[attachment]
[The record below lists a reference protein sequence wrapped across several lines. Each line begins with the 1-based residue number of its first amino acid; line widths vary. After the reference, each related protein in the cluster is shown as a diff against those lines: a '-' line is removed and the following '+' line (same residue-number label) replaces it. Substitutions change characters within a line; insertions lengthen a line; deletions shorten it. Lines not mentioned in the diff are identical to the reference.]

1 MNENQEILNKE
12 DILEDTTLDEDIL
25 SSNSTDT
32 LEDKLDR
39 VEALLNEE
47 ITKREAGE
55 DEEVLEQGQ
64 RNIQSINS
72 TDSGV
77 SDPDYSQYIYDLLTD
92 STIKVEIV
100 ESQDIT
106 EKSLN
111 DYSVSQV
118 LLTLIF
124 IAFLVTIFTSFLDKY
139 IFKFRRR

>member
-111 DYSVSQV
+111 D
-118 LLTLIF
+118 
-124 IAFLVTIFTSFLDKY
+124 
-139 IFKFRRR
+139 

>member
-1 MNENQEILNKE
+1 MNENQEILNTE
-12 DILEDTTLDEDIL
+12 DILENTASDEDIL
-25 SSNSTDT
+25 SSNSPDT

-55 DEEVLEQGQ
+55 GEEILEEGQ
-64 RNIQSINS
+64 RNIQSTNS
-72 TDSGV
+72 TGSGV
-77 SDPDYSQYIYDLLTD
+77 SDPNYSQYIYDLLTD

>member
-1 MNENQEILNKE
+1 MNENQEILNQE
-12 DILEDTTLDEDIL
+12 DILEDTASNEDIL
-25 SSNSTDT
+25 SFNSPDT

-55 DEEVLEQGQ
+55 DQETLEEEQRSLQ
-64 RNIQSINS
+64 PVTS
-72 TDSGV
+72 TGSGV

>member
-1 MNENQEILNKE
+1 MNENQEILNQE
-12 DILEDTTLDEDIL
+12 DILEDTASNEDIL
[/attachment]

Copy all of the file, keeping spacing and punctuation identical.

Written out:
[The record below lists a reference protein sequence wrapped across several lines. Each line begins with the 1-based residue number of its first amino acid; line widths vary. After the reference, each related protein in the cluster is shown as a diff against those lines: a '-' line is removed and the following '+' line (same residue-number label) replaces it. Substitutions change characters within a line; insertions lengthen a line; deletions shorten it. Lines not mentioned in the diff are identical to the reference.]

1 MNENQEILNKE
12 DILEDTTLDEDIL
25 SSNSTDT
32 LEDKLDR
39 VEALLNEE
47 ITKREAGE
55 DEEVLEQGQ
64 RNIQSINS
72 TDSGV
77 SDPDYSQYIYDLLTD
92 STIKVEIV
100 ESQDIT
106 EKSLN
111 DYSVSQV
118 LLTLIF
124 IAFLVTIFTSFLDKY
139 IFKFRRR

>member
-111 DYSVSQV
+111 D
-118 LLTLIF
+118 
-124 IAFLVTIFTSFLDKY
+124 
-139 IFKFRRR
+139 

>member
-1 MNENQEILNKE
+1 MNENQEILNTE
-12 DILEDTTLDEDIL
+12 DILENTASDEDIL
-25 SSNSTDT
+25 SSNSPDT

-55 DEEVLEQGQ
+55 GEEILEEGQ
-64 RNIQSINS
+64 RNIQSTNS
-72 TDSGV
+72 TGSGV
-77 SDPDYSQYIYDLLTD
+77 SDPNYSQYIYDLLTD

>member
-1 MNENQEILNKE
+1 MNENQEILNQE
-12 DILEDTTLDEDIL
+12 DILEDTASNEDIL
-25 SSNSTDT
+25 SFNSPDT

-55 DEEVLEQGQ
+55 DQETLEEEQRSLQ
-64 RNIQSINS
+64 PVTS
-72 TDSGV
+72 TGSGV

>member
-1 MNENQEILNKE
+1 MNENQEILNQE
-12 DILEDTTLDEDIL
+12 DILEDTASNEDIL